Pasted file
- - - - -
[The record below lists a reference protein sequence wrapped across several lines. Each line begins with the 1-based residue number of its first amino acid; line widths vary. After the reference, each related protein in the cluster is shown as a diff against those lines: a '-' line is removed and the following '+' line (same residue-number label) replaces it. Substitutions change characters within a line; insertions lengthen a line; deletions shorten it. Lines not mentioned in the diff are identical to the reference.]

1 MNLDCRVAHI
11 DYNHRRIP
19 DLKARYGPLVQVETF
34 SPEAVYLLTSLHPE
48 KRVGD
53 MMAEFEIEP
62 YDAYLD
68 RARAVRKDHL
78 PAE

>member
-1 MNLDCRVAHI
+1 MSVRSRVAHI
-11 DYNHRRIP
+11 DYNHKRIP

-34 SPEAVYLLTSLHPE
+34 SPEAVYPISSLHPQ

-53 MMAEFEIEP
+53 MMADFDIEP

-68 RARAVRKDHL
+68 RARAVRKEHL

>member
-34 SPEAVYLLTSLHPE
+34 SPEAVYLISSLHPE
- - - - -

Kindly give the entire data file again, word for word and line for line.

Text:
[The record below lists a reference protein sequence wrapped across several lines. Each line begins with the 1-based residue number of its first amino acid; line widths vary. After the reference, each related protein in the cluster is shown as a diff against those lines: a '-' line is removed and the following '+' line (same residue-number label) replaces it. Substitutions change characters within a line; insertions lengthen a line; deletions shorten it. Lines not mentioned in the diff are identical to the reference.]

1 MNLDCRVAHI
11 DYNHRRIP
19 DLKARYGPLVQVETF
34 SPEAVYLLTSLHPE
48 KRVGD
53 MMAEFEIEP
62 YDAYLD
68 RARAVRKDHL
78 PAE

>member
-1 MNLDCRVAHI
+1 MSVRSRVAHI
-11 DYNHRRIP
+11 DYNHKRIP

-34 SPEAVYLLTSLHPE
+34 SPEAVYPISSLHPQ

-53 MMAEFEIEP
+53 MMADFDIEP

-68 RARAVRKDHL
+68 RARAVRKEHL

>member
-34 SPEAVYLLTSLHPE
+34 SPEAVYLISSLHPE